Photo by Sue Weaver
Waiting for my turn to eat yummy acorns!
It’s autumn in the Ozarks, and autumn is my favorite time of year. Autumn is when acorns are ripe! Uzzi and I love acorns and so do the other goats, the sheep, the horses and steers, and especially Carlotta, our razorback pig. Acorns are yummy! But it isn’t good to eat a lot of acorns at a time.
A lot of kinds of oaks grow in the Ozarks. Our favorite acorns are from the big White Oak by Mom’s writing cabin. They fall on her deck and on the ground, and then we get to eat them!
But Uzzi and I don’t get out to eat acorns until the other goats have been picking them up all day. Mom lets all of the sheep and goats into the yard to eat nuts that fell overnight. That way, each of us gets only a handful of nuts. Too many acorns are toxic, and they make you sick! That’s because oak leaves and acorns contain tannic acid. In large amounts, tannic acid causes gastroenteritis (inflammation of the gut and atomic diarrhea) and maybe even kidney damage. You can tell if your goats, sheep, cattle or horses have oak poisoning because of the symptoms: lack of appetite, depression, constipation, diarrhea (which may contain blood), bloody urine, colic and laminitis. So, do like Mom and limit your animals’ time under the oak trees so they don’t get sick.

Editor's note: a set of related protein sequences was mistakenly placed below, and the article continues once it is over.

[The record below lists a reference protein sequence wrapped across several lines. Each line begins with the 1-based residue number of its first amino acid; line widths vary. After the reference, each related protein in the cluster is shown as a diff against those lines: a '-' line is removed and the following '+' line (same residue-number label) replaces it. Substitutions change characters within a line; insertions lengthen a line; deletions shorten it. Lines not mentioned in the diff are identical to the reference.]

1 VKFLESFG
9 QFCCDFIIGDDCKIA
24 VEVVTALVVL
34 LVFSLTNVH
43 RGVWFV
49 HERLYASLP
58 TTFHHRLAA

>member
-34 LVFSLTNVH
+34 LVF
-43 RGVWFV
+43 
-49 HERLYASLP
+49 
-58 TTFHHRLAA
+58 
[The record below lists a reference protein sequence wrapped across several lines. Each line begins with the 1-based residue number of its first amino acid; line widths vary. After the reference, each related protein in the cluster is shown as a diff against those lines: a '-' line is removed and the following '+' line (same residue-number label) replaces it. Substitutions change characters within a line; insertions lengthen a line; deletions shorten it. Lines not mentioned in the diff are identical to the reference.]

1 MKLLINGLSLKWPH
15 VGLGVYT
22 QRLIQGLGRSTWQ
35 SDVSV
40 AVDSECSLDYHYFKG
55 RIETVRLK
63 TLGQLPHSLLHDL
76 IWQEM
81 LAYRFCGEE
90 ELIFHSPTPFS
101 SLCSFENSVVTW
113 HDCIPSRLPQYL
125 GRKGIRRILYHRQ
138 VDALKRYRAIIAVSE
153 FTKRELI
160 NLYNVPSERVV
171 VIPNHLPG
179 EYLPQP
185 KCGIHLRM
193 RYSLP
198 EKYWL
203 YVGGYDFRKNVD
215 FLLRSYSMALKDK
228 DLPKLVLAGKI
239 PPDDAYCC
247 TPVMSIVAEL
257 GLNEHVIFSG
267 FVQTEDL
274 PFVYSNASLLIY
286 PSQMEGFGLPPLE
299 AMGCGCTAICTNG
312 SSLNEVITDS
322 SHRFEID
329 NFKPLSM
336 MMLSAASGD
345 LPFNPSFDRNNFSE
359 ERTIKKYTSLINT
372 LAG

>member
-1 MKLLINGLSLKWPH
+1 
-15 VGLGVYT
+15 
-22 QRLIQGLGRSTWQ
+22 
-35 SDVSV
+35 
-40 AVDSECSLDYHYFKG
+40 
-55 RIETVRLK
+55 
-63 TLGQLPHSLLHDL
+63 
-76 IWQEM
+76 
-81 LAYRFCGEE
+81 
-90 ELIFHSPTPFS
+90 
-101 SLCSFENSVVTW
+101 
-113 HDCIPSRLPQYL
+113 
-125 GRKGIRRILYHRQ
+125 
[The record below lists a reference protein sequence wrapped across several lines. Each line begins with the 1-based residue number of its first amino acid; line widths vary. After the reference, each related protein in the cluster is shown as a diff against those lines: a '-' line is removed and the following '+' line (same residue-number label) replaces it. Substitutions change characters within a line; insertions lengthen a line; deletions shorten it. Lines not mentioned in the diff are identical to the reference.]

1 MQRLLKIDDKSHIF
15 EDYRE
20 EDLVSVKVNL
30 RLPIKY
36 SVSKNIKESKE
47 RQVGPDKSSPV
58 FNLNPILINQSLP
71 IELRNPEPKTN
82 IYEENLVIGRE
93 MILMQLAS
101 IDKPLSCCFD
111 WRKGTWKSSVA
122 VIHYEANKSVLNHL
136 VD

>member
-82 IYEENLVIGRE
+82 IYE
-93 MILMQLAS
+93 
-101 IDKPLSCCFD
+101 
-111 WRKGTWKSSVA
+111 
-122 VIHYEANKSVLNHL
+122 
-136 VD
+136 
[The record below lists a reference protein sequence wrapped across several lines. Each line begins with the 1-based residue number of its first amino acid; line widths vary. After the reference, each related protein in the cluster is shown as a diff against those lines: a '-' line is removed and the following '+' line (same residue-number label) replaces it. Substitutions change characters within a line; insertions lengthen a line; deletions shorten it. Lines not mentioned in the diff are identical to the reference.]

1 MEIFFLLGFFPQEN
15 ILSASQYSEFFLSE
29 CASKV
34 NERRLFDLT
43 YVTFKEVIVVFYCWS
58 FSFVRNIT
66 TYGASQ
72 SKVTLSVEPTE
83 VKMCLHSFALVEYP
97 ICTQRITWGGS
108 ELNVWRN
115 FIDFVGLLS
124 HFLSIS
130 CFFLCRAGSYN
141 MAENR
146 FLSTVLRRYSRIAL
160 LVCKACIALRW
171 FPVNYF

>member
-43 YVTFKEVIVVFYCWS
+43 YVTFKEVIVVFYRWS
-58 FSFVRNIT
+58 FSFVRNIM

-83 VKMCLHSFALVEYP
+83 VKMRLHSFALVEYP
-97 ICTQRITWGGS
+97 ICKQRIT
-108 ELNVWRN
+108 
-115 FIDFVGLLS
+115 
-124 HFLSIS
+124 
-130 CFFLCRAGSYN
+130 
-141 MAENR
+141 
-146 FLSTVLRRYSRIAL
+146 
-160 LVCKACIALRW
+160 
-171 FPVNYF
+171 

There is an exception, though: pigs. Drat Carlotta, she can eat all the yummy acorns she wants! Pigs don’t get oak poisoning. In fact, in olden days people fattened their pigs on acorns. In some places, they still do, like in Spain, where a special breed called Black Iberian pigs is raised running loose in oak forests and fattened on acorns for a month or so before slaughter. Their gourmet ham is called jamón ibérico. The best kind is jamón ibérico de bellota (Iberian ham of acorns). Imported, it costs almost $100 a pound!
Mom eats acorns and you can too You can download a 50-page book published by the California Oak Foundation about California acorns and how to cook them. The recipes work for other kinds of acorns, too.